Rolling Stones keyboardist Chuck Leavell on smart growth

In 'Growing a Better America,' tree farmer and conservationist Chuck Leavell argues that we're having an 'invisible forest health crisis' and offers examples of smart growth communities.
Written by Melanie D.G. Kaplan, Inactive on

WASHINGTON –- Last week, Rolling Stones keyboardist, Mother Nature Network co-founder and conservationist Chuck Leavell was in Washington to talk about his new book, Growing a Better America: Smart, Strong and Sustainable.

Leavell and co-author J. Marshall Craig address topics including transportation, home building, alternative energy, renovation of our iconic buildings, community design and model growth.

“With the incredible pressures on our natural lands and natural resources,” Leavell said last week at the National Press Club, “it is important at this juncture that we make careful and intelligent decisions concerning how America is going to grow.”

Leavell, who said he has a “deep, abiding respect” for the land,” said there is an “invisible forest health crisis” today—the loss of forest and agricultural lands to growth and development. He noted:

  • His home state of Georgia has been losing an average 80 to 100 acres of land to development every day, half of which is to impervious surfaces.
  • The United States loses 2,500 acres a day to growth an development, year after year.
  • We have 310 million people in the U.S. and are projected to have 400 million around 2040, so this is a tremendous amount of pressure on our natural lands.
  • We have 3 million miles of paved roads and 1.4 million miles unpaved roads; we have some 62 million vehicles driving on those roads; we have 276 cities with over 100,000 in population; and 105,000-120,000 households. There are 80,000 planes flying our skies every day. It’s common knowledge that global climate change is a reality.
  • By 2030, it’s estimated that Glacier National Park will no longer have any glaciers on it.

“I’m not anti-growth,” Leavell said. “We’re going to have the growth whether we like it or not. The question becomes, is the growth we’re doing going to be rapid, rampant and reckless, or is it going to be smart, strong and sustainable? We only have one environment, and it’s ours to care for or neglect, to abuse or even deplete.”

Leavell researched a number of smart growth models, including Serenbe, a 1,000-acre sustainable community in the Chattahoochee Hills, south of Atlanta.

Steve Nygren bought a country getaway for his family and begin to spend time there on the weekends,” Leavell said. “He ended up with 100 or so acres. One day he was out jogging, and lo and behold, the bulldozers were there. He thought, ‘I can't stop it, but maybe I can change it.’ He went to his neighbors, and they started having town meetings and a remarkable thing happened.”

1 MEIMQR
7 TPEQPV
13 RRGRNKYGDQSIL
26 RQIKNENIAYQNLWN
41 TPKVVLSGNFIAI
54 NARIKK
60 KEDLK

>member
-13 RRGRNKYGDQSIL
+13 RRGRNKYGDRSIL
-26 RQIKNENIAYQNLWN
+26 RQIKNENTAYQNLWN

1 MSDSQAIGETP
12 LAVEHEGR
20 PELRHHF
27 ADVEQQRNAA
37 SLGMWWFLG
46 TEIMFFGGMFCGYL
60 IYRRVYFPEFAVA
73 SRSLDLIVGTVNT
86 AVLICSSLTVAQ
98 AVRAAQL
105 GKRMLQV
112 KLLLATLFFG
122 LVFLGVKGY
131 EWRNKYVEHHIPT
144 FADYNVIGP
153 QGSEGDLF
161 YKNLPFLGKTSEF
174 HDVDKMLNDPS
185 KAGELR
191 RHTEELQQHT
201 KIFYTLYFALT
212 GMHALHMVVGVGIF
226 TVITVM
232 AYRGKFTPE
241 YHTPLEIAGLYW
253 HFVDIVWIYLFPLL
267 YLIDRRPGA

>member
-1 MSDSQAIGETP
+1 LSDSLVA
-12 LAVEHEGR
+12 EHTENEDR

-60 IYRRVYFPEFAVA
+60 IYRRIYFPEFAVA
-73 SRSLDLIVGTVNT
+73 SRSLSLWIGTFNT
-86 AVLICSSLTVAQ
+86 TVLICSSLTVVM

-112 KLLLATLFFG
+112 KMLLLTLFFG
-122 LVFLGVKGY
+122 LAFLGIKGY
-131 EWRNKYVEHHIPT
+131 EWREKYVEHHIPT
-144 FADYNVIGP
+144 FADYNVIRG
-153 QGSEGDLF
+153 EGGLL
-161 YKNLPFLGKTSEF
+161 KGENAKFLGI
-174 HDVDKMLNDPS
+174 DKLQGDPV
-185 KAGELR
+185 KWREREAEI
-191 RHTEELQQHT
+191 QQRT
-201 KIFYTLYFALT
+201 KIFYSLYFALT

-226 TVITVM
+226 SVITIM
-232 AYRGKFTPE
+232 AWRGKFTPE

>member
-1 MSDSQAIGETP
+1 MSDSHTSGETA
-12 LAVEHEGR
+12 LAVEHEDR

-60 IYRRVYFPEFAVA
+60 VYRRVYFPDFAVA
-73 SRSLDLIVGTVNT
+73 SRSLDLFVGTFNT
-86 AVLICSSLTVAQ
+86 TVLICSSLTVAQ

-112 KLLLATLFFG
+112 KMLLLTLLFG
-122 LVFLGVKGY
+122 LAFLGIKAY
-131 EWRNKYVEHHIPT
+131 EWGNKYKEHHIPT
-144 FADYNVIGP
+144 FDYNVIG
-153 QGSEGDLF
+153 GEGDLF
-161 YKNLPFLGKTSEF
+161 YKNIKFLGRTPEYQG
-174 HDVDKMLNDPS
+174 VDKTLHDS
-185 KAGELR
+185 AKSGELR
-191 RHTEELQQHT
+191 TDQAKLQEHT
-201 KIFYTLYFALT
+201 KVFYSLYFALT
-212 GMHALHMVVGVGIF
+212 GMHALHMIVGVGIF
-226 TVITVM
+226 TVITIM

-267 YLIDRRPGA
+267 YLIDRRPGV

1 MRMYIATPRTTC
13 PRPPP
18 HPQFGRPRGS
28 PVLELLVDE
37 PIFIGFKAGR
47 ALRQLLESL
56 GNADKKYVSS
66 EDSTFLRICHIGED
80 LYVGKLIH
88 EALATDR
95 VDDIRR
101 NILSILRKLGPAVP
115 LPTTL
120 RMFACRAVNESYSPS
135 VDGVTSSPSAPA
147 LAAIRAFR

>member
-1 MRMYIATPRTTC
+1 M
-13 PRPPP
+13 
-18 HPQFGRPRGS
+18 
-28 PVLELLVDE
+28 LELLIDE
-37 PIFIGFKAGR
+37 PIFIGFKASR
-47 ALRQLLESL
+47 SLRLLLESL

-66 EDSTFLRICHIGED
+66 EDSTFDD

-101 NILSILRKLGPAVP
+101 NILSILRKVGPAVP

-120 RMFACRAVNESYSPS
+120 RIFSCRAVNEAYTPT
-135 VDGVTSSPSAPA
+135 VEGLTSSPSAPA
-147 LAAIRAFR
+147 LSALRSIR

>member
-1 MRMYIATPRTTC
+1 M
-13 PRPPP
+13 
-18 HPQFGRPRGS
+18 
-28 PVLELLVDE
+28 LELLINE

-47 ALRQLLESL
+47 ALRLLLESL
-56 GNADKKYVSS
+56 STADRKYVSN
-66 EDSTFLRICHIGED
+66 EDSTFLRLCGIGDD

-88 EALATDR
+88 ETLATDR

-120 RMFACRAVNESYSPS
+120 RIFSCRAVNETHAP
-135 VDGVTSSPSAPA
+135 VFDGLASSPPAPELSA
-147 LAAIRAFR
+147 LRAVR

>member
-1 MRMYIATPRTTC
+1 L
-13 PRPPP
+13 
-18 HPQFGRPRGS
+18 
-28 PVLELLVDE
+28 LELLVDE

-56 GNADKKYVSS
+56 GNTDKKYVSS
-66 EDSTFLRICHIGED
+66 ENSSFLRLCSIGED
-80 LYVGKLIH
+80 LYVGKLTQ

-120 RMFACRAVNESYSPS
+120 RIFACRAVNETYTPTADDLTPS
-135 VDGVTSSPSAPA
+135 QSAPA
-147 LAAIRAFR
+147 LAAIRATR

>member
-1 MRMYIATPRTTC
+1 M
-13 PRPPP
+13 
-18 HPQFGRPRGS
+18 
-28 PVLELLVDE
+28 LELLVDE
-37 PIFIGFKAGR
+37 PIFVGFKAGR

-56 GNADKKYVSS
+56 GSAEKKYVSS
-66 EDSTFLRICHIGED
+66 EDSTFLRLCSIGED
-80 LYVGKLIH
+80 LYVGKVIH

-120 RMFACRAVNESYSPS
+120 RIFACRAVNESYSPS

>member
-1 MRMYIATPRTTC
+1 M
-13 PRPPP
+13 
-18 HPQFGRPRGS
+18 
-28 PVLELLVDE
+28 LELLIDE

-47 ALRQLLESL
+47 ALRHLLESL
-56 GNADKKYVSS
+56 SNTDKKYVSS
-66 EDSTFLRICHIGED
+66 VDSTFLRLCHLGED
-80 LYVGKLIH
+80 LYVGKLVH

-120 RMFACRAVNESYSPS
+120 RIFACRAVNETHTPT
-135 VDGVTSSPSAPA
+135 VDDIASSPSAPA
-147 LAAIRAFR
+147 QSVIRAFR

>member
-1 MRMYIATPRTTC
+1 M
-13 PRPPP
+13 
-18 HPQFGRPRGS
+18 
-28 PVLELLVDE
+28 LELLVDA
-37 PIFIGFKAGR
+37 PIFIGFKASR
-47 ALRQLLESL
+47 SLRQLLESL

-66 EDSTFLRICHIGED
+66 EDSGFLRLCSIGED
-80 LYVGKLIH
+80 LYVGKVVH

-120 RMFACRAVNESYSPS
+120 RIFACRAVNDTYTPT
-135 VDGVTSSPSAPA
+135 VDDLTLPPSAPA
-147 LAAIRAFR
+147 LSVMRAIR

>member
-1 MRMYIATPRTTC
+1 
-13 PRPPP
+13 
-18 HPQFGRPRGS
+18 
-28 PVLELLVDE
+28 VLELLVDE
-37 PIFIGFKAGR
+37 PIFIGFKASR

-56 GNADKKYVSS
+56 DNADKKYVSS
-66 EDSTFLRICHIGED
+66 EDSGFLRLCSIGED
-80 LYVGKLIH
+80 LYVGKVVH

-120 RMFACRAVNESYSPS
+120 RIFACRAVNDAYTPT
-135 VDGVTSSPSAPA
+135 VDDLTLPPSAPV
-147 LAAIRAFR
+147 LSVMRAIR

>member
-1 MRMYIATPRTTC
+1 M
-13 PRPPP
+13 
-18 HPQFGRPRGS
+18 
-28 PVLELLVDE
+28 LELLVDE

The development, an urban model promoting walkability and community living, calls for preservation of a minimum of 70 percent of the acreage. There are art galleries, original shops and restaurant ,stables, hiking and biking trails, organic farming and farmers markets. “It’s preserving natural lands and promoting a healthy lifestyle,” Leavell said.

He mentioned a second model community, Poplar Grove, outside Charleston, S.C. Through a partnership with Ducks Unlimited, more than 3,000 acres of land at Poplar Grove (half of the acreage) has been protected by a conservation easement. The energy efficient homes in the development are surrounded by marshland, woods, canals, ponds and nature trails.

“This is the right way to do it,” Leavell said. “We can do it this way rather than just throwing the houses up and not giving it much thought.”

The bottom line, he said, is that “it’s all about good stewardship. We talk about stewardship of our lands, but stewardship applies to our neighborhoods, our corporations, our communities. And stewardship is hard work. This stuff doesn’t just happen.”

Leavell said growing up, his father used to say, “There’s an art to everything.”

“Boy, oh boy, how true that is,” Leavell said. “Whatever your vocation in life, there’s an art in it. And certainly there’s an art to being a good steward. The canvas we have to perform our art on is our own backyards It is indeed the landscape. My message is: Let’s be careful how we mix the colors in that palate; whatever we paint is something we’re all going to be responsible for. I want to push to get this done. This is America; we can do this.”

Read my Q&A with Leavell: Rolling Stones' keyboardist gets his satisfaction on the farm

This post was originally published on Smartplanet.com

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